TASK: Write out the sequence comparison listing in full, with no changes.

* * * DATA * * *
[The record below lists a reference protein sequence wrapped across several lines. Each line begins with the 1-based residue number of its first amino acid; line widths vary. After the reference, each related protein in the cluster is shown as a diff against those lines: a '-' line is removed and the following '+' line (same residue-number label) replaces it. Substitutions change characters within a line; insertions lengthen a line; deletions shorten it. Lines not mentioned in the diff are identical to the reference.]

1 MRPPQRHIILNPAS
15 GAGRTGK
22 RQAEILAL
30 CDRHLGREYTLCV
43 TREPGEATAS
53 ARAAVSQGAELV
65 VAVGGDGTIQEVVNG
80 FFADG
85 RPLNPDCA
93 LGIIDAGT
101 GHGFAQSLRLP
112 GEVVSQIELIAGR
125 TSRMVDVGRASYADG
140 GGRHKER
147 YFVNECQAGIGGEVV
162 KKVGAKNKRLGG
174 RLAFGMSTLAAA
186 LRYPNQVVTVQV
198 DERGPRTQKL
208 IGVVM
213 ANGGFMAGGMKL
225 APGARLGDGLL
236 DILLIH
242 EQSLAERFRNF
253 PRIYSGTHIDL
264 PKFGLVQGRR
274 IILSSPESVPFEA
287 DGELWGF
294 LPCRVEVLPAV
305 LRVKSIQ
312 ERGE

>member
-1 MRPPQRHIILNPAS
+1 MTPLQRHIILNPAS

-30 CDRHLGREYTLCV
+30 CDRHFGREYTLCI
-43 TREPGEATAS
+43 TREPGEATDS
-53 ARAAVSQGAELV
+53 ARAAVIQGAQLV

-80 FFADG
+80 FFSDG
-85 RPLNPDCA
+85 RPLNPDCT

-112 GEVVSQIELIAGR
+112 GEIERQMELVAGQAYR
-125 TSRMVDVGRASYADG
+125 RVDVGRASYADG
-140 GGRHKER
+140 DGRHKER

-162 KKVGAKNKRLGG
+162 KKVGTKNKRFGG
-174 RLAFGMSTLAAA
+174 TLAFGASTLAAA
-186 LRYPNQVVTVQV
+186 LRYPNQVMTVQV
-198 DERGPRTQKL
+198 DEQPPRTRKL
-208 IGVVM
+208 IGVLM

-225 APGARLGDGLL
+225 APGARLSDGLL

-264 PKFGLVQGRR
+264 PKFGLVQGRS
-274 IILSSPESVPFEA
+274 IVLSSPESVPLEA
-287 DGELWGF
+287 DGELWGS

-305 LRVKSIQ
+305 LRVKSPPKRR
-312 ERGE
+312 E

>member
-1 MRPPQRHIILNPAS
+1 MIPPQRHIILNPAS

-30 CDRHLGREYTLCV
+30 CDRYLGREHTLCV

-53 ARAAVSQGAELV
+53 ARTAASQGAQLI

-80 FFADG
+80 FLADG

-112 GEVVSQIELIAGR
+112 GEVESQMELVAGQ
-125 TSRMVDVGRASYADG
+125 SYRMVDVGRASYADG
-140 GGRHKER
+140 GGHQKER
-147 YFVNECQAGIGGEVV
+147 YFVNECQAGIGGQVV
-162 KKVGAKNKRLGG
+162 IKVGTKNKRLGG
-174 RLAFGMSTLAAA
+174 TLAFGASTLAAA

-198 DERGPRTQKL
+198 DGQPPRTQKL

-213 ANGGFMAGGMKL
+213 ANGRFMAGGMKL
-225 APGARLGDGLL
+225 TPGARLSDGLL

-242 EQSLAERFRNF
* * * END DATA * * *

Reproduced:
[The record below lists a reference protein sequence wrapped across several lines. Each line begins with the 1-based residue number of its first amino acid; line widths vary. After the reference, each related protein in the cluster is shown as a diff against those lines: a '-' line is removed and the following '+' line (same residue-number label) replaces it. Substitutions change characters within a line; insertions lengthen a line; deletions shorten it. Lines not mentioned in the diff are identical to the reference.]

1 MRPPQRHIILNPAS
15 GAGRTGK
22 RQAEILAL
30 CDRHLGREYTLCV
43 TREPGEATAS
53 ARAAVSQGAELV
65 VAVGGDGTIQEVVNG
80 FFADG
85 RPLNPDCA
93 LGIIDAGT
101 GHGFAQSLRLP
112 GEVVSQIELIAGR
125 TSRMVDVGRASYADG
140 GGRHKER
147 YFVNECQAGIGGEVV
162 KKVGAKNKRLGG
174 RLAFGMSTLAAA
186 LRYPNQVVTVQV
198 DERGPRTQKL
208 IGVVM
213 ANGGFMAGGMKL
225 APGARLGDGLL
236 DILLIH
242 EQSLAERFRNF
253 PRIYSGTHIDL
264 PKFGLVQGRR
274 IILSSPESVPFEA
287 DGELWGF
294 LPCRVEVLPAV
305 LRVKSIQ
312 ERGE

>member
-1 MRPPQRHIILNPAS
+1 MTPLQRHIILNPAS

-30 CDRHLGREYTLCV
+30 CDRHFGREYTLCI
-43 TREPGEATAS
+43 TREPGEATDS
-53 ARAAVSQGAELV
+53 ARAAVIQGAQLV

-80 FFADG
+80 FFSDG
-85 RPLNPDCA
+85 RPLNPDCT

-112 GEVVSQIELIAGR
+112 GEIERQMELVAGQAYR
-125 TSRMVDVGRASYADG
+125 RVDVGRASYADG
-140 GGRHKER
+140 DGRHKER

-162 KKVGAKNKRLGG
+162 KKVGTKNKRFGG
-174 RLAFGMSTLAAA
+174 TLAFGASTLAAA
-186 LRYPNQVVTVQV
+186 LRYPNQVMTVQV
-198 DERGPRTQKL
+198 DEQPPRTRKL
-208 IGVVM
+208 IGVLM

-225 APGARLGDGLL
+225 APGARLSDGLL

-264 PKFGLVQGRR
+264 PKFGLVQGRS
-274 IILSSPESVPFEA
+274 IVLSSPESVPLEA
-287 DGELWGF
+287 DGELWGS

-305 LRVKSIQ
+305 LRVKSPPKRR
-312 ERGE
+312 E

>member
-1 MRPPQRHIILNPAS
+1 MIPPQRHIILNPAS

-30 CDRHLGREYTLCV
+30 CDRYLGREHTLCV

-53 ARAAVSQGAELV
+53 ARTAASQGAQLI

-80 FFADG
+80 FLADG

-112 GEVVSQIELIAGR
+112 GEVESQMELVAGQ
-125 TSRMVDVGRASYADG
+125 SYRMVDVGRASYADG
-140 GGRHKER
+140 GGHQKER
-147 YFVNECQAGIGGEVV
+147 YFVNECQAGIGGQVV
-162 KKVGAKNKRLGG
+162 IKVGTKNKRLGG
-174 RLAFGMSTLAAA
+174 TLAFGASTLAAA

-198 DERGPRTQKL
+198 DGQPPRTQKL

-213 ANGGFMAGGMKL
+213 ANGRFMAGGMKL
-225 APGARLGDGLL
+225 TPGARLSDGLL

-242 EQSLAERFRNF